Unlike many Catholics, I was not forced into a suit and tie or printed dress and sweater every Sunday morning. I didn’t spend my early elementary years dreaming of my first Communion veil or worrying about confessing I had pulled my sister’s hair again.

My mother rarely drove her three daughters to Mass. As a recently divorced woman, she felt unwelcome in a room of Catholics whom she imagined would silently judge her for receiving Communion and criticize her decisions as a parent.

Rather than Catholic Mass, my family often attended services at the Methodist church down the street. It was at that small community church where my sisters and I first experienced a faith community. As we bounded up to the altar to listen to Christ’s gospel with other young children, we understood the love and forgiveness of Jesus Christ.

My mother found healing there, too. Her time away from the Catholic Church gave her time to internalize Christ’s love and understand that her divorce was a choice made for her family — for her daughters — that she should not be ashamed of.

In fact, my years spent away from Mass ultimately led to my kind and trusting relationship with God. Attending service at the Methodist church allowed me to experience my faith in a different way. The service was Bible-focused, fueling my creative mind with images of Jesus serving the poor and sharing meals with outsiders in his community. Growing up with these messages, I understood my faith as a way to bring people of different backgrounds together. I felt a deep conviction to love others, regardless of class, health or religion — just as Jesus loved them. Ultimately, I hoped to live a life of service to others.

Attending a Protestant church, I learned how little separates different denominations of Christianity. Looking back, I see how this first church community planted the seeds of the interreligious appreciation I’ve experienced at Georgetown.

Still, as I grew older, I wished to learn more about the Catholic Church. Spending time with my grandfather on weekends, my soul stirred as I listened to him murmur his daily rosary. The soft words of praise, devotion and love escaped his lips, floating to my ears with the rhythm of music.

Studying my Bible alone at night, I experienced comfort in those disciples who became saints. If even Saint Peter, who denied Jesus three times, could be loved by God, maybe my daily transgressions and mistakes were forgivable too. When Lent began, I excitedly decided to give up sweets, proud to do this small act for Jesus — even though I didn’t really understand why I was doing it.

When it was time to decide on a high school, I chose a Catholic school. Ready to commit fully to the Catholic faith, I received my first Communion at the age of 15. Contrary to Catholics, Methodists do not believe in the real presence of Jesus’ body and blood in the Eucharist. While a typical Catholic may see the sacrament of Confirmation as a permanent commitment to the church, my time away from Catholicism led to my understanding of communion as the avowal of my faith. In partaking in the body and blood of Christ, I made a commitment in my heart to God and to the Catholic Church.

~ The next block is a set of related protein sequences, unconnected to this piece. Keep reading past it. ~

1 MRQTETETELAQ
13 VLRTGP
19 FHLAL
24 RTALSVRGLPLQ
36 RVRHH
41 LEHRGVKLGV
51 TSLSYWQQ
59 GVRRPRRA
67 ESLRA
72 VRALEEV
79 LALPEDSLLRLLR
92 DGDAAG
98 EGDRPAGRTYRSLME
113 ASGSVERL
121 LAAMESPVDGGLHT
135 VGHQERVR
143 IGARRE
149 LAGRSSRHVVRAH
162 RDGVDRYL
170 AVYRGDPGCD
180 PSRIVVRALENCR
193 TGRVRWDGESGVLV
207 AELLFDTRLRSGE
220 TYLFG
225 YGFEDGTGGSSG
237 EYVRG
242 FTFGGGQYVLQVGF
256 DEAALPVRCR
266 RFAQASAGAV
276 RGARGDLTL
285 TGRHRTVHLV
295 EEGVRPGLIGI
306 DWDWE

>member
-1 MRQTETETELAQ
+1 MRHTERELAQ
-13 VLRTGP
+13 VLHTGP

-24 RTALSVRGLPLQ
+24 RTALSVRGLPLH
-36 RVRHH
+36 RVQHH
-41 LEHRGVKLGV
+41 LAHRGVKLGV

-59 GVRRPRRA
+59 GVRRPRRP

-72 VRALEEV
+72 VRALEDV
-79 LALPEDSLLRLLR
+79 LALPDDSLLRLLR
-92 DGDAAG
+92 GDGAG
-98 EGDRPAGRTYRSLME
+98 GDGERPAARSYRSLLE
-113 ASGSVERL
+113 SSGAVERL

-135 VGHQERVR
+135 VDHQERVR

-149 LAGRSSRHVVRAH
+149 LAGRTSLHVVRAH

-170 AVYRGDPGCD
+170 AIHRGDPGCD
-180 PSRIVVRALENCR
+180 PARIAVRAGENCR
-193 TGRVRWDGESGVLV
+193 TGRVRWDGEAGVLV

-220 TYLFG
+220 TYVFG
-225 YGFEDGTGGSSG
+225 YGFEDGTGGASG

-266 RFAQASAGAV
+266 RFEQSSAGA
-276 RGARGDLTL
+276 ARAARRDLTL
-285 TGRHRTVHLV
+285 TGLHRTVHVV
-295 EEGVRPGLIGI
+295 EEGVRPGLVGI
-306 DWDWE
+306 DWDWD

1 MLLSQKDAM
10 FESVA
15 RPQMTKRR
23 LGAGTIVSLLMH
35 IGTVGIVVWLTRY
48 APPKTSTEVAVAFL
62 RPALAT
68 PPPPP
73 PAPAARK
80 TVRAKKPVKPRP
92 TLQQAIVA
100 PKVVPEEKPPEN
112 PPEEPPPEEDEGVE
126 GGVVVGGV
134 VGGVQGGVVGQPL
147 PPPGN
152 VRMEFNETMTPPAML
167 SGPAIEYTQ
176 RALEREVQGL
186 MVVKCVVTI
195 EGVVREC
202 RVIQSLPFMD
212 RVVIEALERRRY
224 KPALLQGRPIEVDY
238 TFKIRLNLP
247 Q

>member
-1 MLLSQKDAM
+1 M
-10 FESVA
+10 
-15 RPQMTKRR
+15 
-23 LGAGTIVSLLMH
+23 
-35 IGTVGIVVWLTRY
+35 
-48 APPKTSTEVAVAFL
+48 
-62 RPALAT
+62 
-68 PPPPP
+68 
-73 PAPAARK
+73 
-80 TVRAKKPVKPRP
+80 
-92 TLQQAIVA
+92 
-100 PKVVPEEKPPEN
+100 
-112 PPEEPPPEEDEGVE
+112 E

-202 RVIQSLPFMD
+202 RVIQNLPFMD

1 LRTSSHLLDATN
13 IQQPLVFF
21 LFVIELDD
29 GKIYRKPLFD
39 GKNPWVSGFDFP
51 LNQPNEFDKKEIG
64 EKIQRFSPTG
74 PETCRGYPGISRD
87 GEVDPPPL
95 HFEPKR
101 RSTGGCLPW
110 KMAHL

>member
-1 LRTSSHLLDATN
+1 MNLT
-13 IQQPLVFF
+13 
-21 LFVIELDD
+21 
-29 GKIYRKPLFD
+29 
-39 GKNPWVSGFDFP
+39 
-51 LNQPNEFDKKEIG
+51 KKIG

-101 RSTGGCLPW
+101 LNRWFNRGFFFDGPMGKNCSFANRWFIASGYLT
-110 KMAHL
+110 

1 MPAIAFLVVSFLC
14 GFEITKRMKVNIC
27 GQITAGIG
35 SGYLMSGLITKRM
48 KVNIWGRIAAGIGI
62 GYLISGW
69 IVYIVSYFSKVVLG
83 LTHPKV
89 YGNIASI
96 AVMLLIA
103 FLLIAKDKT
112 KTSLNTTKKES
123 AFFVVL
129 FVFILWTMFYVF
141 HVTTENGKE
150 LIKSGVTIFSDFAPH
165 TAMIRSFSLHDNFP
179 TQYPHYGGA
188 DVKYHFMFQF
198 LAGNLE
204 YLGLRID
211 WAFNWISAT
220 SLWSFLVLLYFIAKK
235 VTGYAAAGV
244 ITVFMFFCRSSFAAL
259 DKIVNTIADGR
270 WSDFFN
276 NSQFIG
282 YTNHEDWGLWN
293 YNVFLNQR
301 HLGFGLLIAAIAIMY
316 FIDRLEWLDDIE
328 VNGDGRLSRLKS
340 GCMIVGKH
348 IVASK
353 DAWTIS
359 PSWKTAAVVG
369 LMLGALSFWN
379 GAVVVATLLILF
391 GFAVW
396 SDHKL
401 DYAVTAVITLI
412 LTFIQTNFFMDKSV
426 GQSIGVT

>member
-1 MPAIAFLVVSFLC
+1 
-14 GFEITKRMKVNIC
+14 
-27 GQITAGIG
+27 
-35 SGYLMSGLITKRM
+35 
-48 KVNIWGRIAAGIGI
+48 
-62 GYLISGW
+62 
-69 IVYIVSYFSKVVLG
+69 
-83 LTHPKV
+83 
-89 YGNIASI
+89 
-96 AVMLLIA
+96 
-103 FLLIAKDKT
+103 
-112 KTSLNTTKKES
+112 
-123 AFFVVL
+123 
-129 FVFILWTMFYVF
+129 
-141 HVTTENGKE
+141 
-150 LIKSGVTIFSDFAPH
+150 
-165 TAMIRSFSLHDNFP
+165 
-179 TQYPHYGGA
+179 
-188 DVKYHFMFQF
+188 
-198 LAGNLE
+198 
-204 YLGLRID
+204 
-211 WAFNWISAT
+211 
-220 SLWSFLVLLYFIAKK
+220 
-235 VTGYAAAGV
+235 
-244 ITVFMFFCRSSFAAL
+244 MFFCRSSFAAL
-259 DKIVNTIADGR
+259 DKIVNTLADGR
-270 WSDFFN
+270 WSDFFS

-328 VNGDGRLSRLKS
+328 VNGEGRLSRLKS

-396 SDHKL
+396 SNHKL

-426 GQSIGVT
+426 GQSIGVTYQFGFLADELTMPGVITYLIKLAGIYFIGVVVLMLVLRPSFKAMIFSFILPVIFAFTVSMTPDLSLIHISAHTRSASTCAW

Walking up to the altar, surrounded by elementary schoolers — most Catholics receive their first Communion as small children — I couldn’t help but think of listening to the gospel at the Methodist church. Those Methodist services laid the groundwork for my relationship with God, preparing me for my first Communion, where I was like a child experiencing faith in a new way. I no longer felt indignation for my mother’s alienation from the church. For as I looked out at her in the pews, I realized she had fallen away from God during her marriage and afterward. My mother watched the church welcome her daughter, despite receiving her first Communion eight years late; in that moment, she realized it wasn’t too late for her to come back either.

My faith is stronger now than if my closet had been filled with Sunday Mass dresses growing up. Because of my years attending the Methodist church down the street, I learned the value and importance of interdenominational and interreligious dialogue. Because I didn’t grow up with the rosary, my encounter with it at age 13 was refreshing and transformative. Because my mother experienced alienation from the church, I strive to always profess my faith with an open heart and welcoming spirit.

Havens Clark is a junior in the College. Into the Feminine Genius appears online every other Wednesday.

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